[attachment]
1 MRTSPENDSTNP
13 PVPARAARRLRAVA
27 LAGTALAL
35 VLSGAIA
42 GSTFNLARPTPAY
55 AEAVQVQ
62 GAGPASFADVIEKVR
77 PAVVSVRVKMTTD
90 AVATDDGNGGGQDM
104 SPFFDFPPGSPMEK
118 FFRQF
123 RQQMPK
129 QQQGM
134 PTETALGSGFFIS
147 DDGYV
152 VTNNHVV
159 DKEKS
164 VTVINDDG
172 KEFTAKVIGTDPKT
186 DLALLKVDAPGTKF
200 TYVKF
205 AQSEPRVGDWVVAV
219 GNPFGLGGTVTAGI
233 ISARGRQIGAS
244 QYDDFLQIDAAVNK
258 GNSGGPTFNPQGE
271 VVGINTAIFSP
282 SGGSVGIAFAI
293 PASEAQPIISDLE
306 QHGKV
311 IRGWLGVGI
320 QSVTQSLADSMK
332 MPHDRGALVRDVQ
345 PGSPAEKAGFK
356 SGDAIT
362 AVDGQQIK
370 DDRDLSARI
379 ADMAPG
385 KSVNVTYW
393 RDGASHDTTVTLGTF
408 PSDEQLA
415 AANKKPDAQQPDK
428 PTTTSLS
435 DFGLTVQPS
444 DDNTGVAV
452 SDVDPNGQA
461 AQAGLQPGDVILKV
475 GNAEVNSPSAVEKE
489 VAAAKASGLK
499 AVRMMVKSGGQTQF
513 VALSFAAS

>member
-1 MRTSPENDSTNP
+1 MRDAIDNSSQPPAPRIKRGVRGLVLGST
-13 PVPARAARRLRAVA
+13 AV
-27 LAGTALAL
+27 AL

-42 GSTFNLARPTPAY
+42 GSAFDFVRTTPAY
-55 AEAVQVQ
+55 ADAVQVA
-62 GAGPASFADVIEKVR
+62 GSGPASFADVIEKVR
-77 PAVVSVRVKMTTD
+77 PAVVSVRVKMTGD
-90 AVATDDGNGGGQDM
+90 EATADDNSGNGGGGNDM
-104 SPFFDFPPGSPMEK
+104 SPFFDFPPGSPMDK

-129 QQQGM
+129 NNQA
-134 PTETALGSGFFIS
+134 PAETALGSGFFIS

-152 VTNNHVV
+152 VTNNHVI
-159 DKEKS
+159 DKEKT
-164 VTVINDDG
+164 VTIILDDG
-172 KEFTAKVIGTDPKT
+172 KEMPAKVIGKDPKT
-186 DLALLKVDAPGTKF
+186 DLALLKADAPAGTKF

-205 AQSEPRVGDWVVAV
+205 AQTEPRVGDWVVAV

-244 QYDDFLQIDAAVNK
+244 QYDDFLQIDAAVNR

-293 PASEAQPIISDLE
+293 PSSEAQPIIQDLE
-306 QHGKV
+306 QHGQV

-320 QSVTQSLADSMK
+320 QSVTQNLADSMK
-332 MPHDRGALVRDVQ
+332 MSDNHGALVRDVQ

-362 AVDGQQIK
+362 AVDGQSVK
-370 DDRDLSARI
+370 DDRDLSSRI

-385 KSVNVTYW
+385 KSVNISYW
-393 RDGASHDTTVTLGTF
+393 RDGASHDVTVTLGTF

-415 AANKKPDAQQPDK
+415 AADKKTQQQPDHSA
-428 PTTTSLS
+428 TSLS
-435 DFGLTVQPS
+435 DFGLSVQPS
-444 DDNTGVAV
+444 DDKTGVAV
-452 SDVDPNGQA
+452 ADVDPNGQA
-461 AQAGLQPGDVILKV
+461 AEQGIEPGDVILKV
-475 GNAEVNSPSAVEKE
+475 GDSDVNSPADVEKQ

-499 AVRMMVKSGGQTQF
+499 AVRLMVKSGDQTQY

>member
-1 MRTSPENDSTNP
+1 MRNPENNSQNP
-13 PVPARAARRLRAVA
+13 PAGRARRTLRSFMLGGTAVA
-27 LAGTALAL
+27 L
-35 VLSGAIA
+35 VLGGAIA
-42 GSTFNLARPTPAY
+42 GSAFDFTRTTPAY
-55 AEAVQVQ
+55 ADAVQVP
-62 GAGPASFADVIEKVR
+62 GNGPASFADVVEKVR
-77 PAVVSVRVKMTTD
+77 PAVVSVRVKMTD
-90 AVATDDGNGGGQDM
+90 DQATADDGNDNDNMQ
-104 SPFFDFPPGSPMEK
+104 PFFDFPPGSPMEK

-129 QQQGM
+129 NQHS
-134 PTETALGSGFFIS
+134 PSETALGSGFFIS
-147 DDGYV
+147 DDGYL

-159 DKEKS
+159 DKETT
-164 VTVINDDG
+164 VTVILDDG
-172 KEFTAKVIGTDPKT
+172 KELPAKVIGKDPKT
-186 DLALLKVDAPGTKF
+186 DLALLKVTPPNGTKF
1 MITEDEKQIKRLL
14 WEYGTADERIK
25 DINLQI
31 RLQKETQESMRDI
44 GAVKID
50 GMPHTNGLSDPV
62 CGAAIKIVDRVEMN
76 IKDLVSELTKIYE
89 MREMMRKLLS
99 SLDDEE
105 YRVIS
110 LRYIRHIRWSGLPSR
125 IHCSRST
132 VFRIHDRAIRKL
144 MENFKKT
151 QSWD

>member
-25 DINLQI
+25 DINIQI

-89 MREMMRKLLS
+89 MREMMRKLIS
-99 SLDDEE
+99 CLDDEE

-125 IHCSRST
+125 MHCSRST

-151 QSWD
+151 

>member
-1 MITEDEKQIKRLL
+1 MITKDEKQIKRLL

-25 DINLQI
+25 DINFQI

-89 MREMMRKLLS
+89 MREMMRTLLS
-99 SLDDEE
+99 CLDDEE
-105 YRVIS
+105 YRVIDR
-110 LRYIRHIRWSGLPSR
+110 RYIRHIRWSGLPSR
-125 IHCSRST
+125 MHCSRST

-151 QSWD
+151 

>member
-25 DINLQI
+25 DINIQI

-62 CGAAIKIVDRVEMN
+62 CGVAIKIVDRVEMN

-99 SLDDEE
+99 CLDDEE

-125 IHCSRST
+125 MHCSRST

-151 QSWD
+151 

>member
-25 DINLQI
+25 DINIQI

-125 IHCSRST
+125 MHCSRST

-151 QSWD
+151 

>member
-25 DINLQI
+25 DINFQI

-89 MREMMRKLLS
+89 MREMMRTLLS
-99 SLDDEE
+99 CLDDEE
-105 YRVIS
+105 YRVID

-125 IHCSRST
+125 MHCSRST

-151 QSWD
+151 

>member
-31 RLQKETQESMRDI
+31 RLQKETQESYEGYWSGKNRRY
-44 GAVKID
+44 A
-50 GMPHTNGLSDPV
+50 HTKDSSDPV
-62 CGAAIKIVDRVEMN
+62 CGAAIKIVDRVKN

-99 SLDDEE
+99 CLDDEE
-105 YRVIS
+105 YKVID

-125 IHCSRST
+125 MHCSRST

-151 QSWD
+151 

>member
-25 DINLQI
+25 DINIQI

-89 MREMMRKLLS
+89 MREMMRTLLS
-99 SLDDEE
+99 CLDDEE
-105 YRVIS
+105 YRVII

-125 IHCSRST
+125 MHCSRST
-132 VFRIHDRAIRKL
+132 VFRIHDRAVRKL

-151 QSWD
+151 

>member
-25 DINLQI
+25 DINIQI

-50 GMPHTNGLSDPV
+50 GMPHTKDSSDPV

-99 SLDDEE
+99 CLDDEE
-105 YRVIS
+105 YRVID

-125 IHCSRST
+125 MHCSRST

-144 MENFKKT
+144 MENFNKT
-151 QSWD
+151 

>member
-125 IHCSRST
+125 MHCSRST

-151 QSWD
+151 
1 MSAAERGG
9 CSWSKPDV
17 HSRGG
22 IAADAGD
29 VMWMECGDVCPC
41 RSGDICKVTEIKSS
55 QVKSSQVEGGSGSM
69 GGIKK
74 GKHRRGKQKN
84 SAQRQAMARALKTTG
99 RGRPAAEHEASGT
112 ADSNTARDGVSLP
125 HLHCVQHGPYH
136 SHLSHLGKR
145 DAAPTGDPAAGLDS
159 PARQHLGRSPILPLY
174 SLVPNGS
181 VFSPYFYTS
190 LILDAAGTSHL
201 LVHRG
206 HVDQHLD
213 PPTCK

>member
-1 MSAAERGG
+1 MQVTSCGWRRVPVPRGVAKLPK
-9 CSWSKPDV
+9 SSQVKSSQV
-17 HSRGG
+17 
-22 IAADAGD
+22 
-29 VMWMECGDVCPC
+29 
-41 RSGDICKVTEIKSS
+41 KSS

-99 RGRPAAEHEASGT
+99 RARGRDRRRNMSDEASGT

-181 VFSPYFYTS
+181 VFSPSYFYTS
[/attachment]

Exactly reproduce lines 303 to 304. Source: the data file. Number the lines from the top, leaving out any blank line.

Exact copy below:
206 HVDQHLD
213 PPTCK